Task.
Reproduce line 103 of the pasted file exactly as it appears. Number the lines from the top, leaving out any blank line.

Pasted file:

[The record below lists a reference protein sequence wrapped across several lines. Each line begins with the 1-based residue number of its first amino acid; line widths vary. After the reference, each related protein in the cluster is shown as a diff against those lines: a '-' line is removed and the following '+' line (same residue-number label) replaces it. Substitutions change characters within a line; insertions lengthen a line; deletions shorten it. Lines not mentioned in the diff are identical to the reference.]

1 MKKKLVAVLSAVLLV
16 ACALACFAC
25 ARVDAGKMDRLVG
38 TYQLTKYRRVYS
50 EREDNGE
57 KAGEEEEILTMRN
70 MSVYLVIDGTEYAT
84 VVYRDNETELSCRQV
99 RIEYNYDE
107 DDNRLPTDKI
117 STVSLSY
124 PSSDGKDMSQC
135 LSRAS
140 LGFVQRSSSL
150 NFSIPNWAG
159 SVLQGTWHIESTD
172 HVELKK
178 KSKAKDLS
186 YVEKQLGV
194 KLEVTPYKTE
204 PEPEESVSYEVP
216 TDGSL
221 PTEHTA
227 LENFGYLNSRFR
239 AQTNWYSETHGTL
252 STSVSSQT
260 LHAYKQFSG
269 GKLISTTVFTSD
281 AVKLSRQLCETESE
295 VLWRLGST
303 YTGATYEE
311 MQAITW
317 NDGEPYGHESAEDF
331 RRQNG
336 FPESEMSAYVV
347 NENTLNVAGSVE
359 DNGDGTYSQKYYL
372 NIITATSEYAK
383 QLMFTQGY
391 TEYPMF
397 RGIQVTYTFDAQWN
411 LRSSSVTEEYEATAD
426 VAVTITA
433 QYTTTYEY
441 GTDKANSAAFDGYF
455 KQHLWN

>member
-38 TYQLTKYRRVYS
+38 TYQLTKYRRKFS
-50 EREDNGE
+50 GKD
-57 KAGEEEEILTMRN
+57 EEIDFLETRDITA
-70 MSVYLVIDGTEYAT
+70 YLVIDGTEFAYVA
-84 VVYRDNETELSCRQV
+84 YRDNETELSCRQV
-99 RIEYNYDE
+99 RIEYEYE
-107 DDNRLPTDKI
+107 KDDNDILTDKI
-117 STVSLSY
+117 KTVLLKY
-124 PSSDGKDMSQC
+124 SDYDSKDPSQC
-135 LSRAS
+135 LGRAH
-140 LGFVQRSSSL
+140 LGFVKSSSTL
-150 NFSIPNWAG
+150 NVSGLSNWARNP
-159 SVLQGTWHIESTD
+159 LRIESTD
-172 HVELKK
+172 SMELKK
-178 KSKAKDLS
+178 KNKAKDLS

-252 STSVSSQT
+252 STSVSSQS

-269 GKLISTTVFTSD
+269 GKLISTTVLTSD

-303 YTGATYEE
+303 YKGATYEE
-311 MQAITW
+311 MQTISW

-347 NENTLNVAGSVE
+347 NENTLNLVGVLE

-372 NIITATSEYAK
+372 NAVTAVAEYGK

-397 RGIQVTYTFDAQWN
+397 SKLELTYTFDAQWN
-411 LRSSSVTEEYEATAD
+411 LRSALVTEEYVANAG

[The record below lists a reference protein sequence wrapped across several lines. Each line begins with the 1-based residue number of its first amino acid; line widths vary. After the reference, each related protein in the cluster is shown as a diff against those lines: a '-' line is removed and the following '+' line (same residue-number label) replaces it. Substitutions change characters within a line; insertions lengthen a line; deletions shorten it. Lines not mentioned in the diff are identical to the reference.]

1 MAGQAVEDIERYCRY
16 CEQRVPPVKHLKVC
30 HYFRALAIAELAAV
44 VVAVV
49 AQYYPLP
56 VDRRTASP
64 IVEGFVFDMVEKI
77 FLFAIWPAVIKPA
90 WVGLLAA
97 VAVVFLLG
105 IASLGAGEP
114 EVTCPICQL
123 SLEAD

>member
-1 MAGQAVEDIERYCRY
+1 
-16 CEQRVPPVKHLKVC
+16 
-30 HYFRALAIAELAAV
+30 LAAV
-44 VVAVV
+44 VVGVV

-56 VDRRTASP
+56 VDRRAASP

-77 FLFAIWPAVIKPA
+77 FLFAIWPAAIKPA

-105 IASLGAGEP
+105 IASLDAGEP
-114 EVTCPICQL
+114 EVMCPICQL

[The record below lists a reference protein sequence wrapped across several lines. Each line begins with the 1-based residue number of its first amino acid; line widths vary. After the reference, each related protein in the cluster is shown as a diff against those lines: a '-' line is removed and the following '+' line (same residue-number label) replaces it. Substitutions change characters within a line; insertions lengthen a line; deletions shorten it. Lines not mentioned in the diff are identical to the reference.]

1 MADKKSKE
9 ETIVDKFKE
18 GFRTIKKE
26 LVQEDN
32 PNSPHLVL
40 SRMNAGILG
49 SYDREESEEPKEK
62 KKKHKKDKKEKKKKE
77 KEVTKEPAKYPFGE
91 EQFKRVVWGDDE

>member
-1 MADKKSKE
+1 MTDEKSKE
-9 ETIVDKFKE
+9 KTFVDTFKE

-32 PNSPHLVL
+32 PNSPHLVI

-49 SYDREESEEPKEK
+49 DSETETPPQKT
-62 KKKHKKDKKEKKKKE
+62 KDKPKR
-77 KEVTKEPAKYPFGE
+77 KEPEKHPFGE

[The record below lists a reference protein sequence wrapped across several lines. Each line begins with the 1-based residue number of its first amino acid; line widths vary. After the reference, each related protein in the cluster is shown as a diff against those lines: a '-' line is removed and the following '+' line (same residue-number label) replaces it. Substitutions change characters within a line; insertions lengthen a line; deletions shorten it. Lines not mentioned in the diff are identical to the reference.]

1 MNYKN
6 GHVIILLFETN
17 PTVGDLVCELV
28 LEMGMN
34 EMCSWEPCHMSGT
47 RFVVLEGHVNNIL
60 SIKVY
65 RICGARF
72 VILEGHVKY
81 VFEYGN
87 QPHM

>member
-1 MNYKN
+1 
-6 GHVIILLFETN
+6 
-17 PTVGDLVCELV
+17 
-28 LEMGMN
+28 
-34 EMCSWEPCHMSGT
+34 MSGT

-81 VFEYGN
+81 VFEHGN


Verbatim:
77 FLFAIWPAVIKPA